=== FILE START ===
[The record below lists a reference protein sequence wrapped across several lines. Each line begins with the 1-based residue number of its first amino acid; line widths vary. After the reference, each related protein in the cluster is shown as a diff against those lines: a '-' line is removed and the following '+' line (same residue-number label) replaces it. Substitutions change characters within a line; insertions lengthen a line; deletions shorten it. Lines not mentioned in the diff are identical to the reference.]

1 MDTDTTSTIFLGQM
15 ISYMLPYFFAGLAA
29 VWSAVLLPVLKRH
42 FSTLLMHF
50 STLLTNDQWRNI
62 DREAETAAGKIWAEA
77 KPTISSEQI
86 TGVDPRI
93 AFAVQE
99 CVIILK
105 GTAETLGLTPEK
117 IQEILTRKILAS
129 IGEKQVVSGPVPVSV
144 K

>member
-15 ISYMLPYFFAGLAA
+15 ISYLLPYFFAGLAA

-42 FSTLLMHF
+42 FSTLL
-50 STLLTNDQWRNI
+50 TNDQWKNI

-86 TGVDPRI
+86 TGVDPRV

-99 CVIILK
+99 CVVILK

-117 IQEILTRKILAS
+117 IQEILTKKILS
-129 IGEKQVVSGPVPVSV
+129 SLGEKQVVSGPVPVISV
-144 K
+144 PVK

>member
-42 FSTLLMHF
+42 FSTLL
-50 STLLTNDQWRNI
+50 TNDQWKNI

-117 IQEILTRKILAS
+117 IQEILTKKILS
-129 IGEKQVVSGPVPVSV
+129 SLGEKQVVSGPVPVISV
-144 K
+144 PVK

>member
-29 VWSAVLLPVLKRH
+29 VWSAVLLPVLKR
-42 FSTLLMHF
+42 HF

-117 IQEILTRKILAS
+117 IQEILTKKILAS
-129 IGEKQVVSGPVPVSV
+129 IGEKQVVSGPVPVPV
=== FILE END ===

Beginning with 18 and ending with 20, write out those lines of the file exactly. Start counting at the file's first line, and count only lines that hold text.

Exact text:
+15 ISYLLPYFFAGLAA

-42 FSTLLMHF
+42 FSTLL